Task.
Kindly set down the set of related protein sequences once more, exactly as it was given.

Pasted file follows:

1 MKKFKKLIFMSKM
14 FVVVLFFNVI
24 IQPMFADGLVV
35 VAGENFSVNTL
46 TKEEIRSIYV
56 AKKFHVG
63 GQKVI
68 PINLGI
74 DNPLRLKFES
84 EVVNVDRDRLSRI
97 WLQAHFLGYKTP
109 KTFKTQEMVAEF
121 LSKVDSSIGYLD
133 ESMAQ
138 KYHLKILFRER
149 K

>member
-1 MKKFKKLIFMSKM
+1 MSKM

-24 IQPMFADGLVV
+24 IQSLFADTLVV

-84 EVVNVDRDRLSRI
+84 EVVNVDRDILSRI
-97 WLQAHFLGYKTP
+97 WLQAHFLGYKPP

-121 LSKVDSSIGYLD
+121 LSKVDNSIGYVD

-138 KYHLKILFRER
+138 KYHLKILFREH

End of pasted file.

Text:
1 MKKFKKLIFMSKM
14 FVVVLFFNVI
24 IQPMFADGLVV
35 VAGENFSVNTL
46 TKEEIRSIYV
56 AKKFHVG
63 GQKVI
68 PINLGI
74 DNPLRLKFES
84 EVVNVDRDRLSRI
97 WLQAHFLGYKTP
109 KTFKTQEMVAEF
121 LSKVDSSIGYLD
133 ESMAQ
138 KYHLKILFRER
149 K

>member
-1 MKKFKKLIFMSKM
+1 MSKM

-24 IQPMFADGLVV
+24 IQSLFADTLVV

-84 EVVNVDRDRLSRI
+84 EVVNVDRDILSRI
-97 WLQAHFLGYKTP
+97 WLQAHFLGYKPP

-121 LSKVDSSIGYLD
+121 LSKVDNSIGYVD

-138 KYHLKILFRER
+138 KYHLKILFREH